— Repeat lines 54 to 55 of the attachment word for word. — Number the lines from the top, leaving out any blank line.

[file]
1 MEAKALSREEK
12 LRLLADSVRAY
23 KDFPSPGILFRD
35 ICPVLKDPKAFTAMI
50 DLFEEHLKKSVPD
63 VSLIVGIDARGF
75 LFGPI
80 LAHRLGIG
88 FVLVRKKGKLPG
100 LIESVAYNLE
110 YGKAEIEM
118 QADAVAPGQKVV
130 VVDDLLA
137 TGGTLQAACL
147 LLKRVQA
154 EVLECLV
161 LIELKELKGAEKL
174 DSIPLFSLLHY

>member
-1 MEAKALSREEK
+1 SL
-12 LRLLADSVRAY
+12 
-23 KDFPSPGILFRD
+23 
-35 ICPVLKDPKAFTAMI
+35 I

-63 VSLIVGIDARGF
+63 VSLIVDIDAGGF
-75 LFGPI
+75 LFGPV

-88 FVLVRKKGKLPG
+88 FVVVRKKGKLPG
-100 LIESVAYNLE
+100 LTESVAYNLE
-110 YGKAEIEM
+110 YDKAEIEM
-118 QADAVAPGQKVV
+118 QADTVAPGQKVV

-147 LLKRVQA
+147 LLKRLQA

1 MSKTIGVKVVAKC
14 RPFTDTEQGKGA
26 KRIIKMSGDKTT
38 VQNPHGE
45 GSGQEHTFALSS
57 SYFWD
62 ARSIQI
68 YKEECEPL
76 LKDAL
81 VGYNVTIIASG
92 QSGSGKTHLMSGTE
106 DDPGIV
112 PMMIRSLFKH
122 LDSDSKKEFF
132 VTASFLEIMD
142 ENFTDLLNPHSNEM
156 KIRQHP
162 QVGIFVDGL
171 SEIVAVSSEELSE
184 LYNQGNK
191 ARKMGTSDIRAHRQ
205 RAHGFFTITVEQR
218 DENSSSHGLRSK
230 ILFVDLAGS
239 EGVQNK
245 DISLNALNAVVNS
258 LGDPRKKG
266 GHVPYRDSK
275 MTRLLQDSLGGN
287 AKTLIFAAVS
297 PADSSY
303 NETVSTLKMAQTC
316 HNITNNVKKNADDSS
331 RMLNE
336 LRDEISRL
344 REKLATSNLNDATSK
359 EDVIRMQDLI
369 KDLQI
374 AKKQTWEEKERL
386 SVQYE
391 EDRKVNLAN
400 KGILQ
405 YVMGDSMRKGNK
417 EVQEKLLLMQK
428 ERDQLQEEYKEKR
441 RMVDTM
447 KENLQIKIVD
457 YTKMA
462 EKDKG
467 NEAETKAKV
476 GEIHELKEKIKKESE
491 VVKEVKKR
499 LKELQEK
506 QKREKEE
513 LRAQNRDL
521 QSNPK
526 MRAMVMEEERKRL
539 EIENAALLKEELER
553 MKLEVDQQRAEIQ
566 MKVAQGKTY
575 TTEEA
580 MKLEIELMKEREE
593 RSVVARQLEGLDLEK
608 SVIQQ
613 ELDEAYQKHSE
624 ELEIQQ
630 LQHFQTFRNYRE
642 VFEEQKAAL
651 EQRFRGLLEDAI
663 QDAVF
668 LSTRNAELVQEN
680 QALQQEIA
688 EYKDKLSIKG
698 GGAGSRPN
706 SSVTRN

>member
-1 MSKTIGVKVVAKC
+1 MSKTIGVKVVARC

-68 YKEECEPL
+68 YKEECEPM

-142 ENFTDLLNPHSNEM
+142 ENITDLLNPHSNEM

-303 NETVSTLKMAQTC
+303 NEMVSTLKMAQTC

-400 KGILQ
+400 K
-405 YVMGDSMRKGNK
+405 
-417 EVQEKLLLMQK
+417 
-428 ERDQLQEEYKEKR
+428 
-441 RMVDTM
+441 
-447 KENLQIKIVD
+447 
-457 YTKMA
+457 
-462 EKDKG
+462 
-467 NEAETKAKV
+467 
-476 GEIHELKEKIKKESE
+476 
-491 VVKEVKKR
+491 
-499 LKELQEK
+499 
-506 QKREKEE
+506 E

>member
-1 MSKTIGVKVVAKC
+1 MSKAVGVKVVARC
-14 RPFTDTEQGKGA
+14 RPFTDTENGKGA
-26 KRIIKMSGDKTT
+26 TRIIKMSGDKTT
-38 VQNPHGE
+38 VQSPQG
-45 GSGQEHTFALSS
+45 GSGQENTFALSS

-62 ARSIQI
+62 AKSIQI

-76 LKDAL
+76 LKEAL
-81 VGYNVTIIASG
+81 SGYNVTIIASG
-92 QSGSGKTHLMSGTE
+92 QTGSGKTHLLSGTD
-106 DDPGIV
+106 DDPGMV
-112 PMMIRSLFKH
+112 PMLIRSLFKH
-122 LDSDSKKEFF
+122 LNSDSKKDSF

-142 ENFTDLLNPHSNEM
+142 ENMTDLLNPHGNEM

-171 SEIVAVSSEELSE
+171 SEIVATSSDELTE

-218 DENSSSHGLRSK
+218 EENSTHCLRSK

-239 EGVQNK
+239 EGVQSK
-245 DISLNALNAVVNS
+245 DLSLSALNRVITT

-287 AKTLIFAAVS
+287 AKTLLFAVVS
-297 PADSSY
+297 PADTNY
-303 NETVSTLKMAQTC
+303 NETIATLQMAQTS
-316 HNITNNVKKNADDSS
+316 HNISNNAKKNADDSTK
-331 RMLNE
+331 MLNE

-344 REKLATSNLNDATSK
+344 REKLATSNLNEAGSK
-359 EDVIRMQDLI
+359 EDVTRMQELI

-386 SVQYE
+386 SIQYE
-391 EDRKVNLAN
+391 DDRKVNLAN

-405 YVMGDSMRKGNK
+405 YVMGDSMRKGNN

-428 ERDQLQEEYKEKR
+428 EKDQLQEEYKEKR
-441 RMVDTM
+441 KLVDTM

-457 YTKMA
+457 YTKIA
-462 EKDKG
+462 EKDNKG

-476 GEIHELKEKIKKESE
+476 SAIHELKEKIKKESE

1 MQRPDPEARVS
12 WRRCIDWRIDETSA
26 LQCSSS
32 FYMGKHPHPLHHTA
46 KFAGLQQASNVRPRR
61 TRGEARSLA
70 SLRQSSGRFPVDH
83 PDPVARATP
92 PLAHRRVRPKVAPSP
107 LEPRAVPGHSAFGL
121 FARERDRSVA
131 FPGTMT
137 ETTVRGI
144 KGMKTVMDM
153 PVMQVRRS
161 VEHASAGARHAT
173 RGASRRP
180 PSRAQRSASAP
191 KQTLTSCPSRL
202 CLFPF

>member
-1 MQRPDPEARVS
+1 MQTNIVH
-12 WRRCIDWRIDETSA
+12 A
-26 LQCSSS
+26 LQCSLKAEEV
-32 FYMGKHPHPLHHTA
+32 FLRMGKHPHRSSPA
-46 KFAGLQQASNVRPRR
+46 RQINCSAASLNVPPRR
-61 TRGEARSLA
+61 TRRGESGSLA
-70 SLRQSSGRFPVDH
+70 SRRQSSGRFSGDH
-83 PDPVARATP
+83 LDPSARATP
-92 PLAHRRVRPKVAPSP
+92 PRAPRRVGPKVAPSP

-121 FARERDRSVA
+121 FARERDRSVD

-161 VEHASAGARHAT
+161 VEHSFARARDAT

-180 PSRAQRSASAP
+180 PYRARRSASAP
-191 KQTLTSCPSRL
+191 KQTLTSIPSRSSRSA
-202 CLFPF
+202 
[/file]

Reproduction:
112 PMMIRSLFKH
122 LDSDSKKEFF